Mental health is a worldwide crisis.
Students like Jacob Adorno, a senior psychology major, are learning how to help people deal with their mental health. Some of these jobs include psychiatrists, counselors, therapists, social workers and many more.
Psychology undergraduates complete an internship as part of their degree requirements.
“This semester [Spring 2023] we had 43 internships. This includes internships done inside the university. Outside the university we had 37 internships,” Psychology Chairperson Michael Nizhnikov says in an email.
Adorno says he became passionate about his major when he realized a lot of his friends come to him to ask for advice. This has always been an important factor in his life.
“I have a brother with autism, so initially, I was going to go into social work. [My brother and I] had a very tumultuous relationship when we were growing up. I didn’t understand what being autistic meant so I wanted to help people with disorders and disabilities and to serve almost as a therapist,” Adorno says.
“I felt psychology was a good compromise of still being able to pursue that while also being a therapist for people of all groups and all different types of populations.”
Adorno says he eventually wants to work at St. Mary’s Hospital in Waterbury to help children in his own community with the same struggles he and his peers had growing up.
“You want to remove somebody from negative framing and how they perceive the world, how they perceive things, into a more positive outlook. You want to do so in a way that encourages them to grow and encourages them to reflect on what has occurred,” Adorno says. “You want to help outline the steps in which will help that person better themselves, help them cope into conquering that situation. If there’s a way that I can have that effect on somebody in my community, I would love to do that.”
While different than his future plans, Adorno got accepted to do an internship at a methadone clinic in New Haven conducting research.
Adorno is currently working with patients for substance abuse, but points out receiving help is something that could be good for everybody and anybody.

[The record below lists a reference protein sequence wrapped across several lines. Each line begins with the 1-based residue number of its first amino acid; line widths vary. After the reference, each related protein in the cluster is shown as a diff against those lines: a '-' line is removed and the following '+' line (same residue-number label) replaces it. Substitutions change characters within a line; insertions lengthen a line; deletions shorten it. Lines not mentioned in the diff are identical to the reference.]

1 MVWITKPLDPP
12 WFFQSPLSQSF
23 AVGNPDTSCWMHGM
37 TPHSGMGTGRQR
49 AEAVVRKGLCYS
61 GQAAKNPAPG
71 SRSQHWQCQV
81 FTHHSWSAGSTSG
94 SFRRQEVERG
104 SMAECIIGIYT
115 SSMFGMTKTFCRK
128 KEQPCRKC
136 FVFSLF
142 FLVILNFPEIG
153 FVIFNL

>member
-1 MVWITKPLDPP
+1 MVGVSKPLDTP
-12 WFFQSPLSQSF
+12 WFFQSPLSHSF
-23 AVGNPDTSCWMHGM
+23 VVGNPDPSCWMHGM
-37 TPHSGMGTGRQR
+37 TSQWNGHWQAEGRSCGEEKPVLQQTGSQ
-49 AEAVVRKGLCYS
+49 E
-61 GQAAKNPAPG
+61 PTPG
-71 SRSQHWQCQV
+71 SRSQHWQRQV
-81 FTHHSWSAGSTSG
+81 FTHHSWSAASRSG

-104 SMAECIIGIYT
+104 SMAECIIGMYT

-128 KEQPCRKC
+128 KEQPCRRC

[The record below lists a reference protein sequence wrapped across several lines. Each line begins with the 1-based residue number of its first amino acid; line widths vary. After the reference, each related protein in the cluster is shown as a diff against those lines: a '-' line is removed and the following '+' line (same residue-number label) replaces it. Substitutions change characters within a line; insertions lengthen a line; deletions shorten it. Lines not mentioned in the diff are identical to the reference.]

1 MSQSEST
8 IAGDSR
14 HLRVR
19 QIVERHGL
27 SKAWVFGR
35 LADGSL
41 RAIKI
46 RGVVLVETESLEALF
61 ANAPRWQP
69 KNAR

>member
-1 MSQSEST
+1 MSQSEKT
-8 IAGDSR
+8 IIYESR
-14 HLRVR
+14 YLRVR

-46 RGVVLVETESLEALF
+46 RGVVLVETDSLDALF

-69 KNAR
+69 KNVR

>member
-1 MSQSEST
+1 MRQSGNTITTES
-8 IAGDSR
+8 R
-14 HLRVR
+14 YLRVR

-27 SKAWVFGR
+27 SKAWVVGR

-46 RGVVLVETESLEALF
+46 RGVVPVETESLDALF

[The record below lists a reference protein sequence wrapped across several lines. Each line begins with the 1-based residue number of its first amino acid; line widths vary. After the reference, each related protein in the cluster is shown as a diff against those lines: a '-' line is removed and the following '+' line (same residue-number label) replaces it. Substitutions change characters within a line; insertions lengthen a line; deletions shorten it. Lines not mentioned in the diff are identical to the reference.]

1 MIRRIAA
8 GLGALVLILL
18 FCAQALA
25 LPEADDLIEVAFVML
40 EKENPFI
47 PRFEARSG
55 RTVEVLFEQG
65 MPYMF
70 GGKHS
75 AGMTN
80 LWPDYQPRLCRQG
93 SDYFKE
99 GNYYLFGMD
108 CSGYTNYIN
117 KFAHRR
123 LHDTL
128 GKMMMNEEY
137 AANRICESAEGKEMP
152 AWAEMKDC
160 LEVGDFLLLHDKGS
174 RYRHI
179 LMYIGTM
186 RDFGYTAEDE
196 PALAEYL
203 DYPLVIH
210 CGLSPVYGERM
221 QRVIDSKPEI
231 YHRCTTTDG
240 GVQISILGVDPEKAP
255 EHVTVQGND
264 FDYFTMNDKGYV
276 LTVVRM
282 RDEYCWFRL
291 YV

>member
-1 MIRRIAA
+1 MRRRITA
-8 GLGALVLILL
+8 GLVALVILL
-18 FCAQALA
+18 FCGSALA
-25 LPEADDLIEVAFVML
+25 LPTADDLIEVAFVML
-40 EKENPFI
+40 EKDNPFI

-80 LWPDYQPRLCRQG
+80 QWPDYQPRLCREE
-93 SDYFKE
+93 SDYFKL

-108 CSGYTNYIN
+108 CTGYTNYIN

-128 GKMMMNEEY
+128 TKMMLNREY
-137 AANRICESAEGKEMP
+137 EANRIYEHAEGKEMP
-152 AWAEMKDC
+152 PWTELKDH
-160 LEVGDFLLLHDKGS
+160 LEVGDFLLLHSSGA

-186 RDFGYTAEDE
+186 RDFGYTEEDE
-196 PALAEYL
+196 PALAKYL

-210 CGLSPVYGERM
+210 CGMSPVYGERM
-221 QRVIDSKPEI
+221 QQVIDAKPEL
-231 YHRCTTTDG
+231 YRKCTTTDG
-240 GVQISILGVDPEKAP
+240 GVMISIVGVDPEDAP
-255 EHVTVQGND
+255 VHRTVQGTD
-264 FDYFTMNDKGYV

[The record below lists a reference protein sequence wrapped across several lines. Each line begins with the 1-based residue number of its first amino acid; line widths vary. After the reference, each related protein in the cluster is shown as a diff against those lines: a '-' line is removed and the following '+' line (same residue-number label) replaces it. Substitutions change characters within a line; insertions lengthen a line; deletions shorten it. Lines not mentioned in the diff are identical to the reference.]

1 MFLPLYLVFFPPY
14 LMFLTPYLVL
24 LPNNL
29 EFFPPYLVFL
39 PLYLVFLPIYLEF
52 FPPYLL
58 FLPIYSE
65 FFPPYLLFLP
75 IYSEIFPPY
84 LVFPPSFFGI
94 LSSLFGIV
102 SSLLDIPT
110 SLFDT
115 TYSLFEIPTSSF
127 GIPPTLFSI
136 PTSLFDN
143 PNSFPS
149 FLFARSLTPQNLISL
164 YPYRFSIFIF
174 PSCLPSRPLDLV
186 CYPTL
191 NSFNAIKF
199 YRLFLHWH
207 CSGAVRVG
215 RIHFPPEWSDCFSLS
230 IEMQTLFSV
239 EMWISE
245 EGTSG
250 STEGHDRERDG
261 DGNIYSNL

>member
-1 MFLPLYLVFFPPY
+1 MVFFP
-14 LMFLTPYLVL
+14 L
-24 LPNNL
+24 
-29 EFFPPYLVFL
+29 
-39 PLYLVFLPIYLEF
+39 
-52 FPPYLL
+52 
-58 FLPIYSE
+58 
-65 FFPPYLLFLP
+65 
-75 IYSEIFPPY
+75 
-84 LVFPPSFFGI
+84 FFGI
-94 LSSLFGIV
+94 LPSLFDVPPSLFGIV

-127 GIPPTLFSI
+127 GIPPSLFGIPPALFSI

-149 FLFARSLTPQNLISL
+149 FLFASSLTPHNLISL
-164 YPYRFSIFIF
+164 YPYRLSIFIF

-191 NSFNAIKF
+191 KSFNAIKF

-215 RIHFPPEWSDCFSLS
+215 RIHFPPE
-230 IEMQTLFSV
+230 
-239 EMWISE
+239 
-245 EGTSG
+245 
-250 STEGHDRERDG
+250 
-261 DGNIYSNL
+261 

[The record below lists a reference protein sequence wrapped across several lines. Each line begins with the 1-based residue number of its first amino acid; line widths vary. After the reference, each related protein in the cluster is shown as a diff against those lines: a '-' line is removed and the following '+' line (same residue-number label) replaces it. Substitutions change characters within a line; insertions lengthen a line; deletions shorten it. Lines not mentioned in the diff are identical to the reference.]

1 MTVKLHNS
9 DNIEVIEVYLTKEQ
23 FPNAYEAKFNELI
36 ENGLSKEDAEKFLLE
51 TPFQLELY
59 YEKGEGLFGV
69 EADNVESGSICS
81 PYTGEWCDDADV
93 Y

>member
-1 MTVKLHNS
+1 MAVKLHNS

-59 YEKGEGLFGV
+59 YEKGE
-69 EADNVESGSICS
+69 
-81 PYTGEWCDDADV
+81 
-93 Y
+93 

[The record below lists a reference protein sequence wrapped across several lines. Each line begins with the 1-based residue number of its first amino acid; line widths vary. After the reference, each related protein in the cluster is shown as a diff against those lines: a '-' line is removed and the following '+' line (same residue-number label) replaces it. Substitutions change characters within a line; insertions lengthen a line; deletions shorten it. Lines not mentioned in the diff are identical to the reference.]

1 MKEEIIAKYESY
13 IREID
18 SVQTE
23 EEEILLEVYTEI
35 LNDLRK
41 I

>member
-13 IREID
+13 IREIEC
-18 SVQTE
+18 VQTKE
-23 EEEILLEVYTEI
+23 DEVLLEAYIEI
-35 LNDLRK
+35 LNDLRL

“People get into fights. People get into conflict with other people. People are overwhelmed, whether it be schoolwork, personal relationships, romantic or platonic or even familial relationships. There can be a multitude of things that people are stressed out about, no one’s immune from that,” Adorno says.
Other psychology majors have different focuses, such as Hannah Rosario.
Rosario, a senior psychology major with a concentration in mental health, completed an internship at the university’s Marriage and Family Therapy Program during the Fall 2022 semester.
“I have always been fascinated with Marriage and Family therapy and I hope to one day apply to the grad program here at Southern and become a licensed MFT [Marriage and Family Therapist],” Rosario says.
Rosario says she conducted intake interviews for prospective clients of the clinic, as well as completing clerical duties.
There is always the question: Why do an internship? Rosario says not only does it offer experience, but also contributes to academic credits.
Not only is helping others with mental illnesses essential to many psychology careers, but also breaking the stigmas.
Many of the diagnoses given that have these stigmas are bipolar disorder, also known as manic depression, borderline personality disorder and schizophrenia. “Honestly, mental health stigmas anger me. People’s bias towards those who live with mental health disorders is incredibly unjustified and primarily based on fake or outdated information,” Rosario says. “I am grateful that mental health is now being talked about and destigmatized in the media and by younger generations. Talking about mental health is crucial to normalizing therapy.”
By Sarah Shelton